I thought this was very funny:

Telegraph – New Yorkers might not like the rich, but they do need them, by Tom Leonard

‘Your husband doesn’t work in the money markets, does he?” This was almost the new doctor’s first question to my wife last week. It was a friendly inquiry, no possible subtext of, “will this woman still have medical insurance by the time my secretary can get my fee printed up and in the post?”

New York stared into the future this week and saw a city without investment bankers. Many shuddered. There were chilling rumours of orders cancelled for a new $13,000 luxury mobile phone, of maître d’s erasers hovering ominously over the $1,000 lobster and caviar frittata at Norma’s restaurant.

“It’s very frightening,” said Sherry Baroness von Koeber-Bernstein, a socialite. “I grew up with Lehman Brothers.”

But for the rest of the city, who grew up with Scooby Doo, surely now was the moment to raise a cheer. New Yorkers have been grousing for years about how the yuppies and their super-rich idols have ruined the city, turning its once gritty streets into a bland millionaires’ playground which no one else can afford to play in.

And yet there’s been barely a whoop. Don’t they want rid of them, after all? New York has a complicated relationship with its mega-rich. Being part of America, the full-throttle Schadenfreude of the British is not an option. Coarse abuse of the kind dealt to merchant bankers in London is unthinkable – New Yorkers know they get too much out of them.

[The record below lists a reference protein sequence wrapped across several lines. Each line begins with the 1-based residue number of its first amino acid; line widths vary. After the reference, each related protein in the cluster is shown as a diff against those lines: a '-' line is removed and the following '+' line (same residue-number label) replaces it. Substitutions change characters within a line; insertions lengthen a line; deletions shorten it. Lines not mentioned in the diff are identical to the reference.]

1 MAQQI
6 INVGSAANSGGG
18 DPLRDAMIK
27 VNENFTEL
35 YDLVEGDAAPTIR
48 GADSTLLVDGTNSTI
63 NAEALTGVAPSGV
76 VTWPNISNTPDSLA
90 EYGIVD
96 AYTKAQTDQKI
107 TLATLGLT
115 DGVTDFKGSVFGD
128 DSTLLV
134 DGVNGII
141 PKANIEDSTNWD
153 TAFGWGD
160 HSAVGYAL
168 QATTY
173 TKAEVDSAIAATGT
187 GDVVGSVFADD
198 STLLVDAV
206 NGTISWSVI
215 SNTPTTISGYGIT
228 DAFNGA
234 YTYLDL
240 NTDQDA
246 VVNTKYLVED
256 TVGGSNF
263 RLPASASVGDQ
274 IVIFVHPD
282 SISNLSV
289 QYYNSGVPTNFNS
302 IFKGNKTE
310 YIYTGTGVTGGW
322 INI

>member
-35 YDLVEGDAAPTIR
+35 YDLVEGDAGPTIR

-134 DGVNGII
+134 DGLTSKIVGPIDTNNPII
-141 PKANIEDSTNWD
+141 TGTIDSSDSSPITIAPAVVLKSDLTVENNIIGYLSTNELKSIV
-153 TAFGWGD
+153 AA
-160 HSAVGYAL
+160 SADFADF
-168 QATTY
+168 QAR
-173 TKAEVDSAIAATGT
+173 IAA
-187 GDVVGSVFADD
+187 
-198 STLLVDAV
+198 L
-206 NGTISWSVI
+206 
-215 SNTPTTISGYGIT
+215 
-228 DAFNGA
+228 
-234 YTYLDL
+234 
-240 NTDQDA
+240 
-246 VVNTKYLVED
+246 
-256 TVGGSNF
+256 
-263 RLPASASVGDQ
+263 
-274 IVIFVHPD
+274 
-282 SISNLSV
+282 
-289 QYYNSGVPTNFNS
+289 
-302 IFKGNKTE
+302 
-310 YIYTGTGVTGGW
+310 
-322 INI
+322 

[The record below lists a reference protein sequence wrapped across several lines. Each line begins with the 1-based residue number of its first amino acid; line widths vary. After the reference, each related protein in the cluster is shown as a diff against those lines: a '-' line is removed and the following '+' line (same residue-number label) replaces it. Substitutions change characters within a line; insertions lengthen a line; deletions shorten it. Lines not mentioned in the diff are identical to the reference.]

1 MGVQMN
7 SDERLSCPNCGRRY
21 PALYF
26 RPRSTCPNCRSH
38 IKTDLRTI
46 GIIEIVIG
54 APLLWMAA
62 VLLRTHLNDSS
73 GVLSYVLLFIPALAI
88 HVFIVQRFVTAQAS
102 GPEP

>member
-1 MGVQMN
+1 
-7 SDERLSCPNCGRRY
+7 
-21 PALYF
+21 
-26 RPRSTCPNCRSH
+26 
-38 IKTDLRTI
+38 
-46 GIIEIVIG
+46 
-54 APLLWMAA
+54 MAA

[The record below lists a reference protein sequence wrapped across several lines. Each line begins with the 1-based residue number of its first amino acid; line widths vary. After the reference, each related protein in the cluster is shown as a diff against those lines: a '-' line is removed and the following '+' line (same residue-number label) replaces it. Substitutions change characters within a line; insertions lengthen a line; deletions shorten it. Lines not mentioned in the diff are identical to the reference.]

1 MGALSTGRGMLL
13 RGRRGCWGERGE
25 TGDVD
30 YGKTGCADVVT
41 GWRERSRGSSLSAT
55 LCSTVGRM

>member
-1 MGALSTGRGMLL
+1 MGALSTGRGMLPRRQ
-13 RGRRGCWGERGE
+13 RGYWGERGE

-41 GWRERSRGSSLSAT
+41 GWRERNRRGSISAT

And history shows – look at Philadelphia and Cleveland – what can happen when the rich desert US cities.

Good point, Mr Leonard!

Update:

I’m just going to tack this onto the end of this post…

Telegraph Blogs – Shunning the unknown ideal of capitalism created the market tumult

[I]n the spirit of attacking laissez-faire, it is no surprise that Mr Mason and others are also blaming the most influential and compelling capitalist philosopher: Ayn Rand.

But if Mr Mason had read Miss Rand seriously, he would have learned that his brand of analysis is a typical example of a common historical phenomenon: blaming capitalism for the sins of government intervention and then calling for more government intervention as the remedy.

“One of the methods used by statists to destroy capitalism,” she wrote in The Voice of Reason, “consists in establishing controls that tie a given industry hand and foot, making it unable to solve its problems, then declaring that freedom has failed and stronger controls are necessary.”

She could have been writing about today’s crisis. The American government has exerted massive control over the financial and mortgage markets, incentivising (and sometimes compelling) the irrational, destructive behavior that is now coming to light.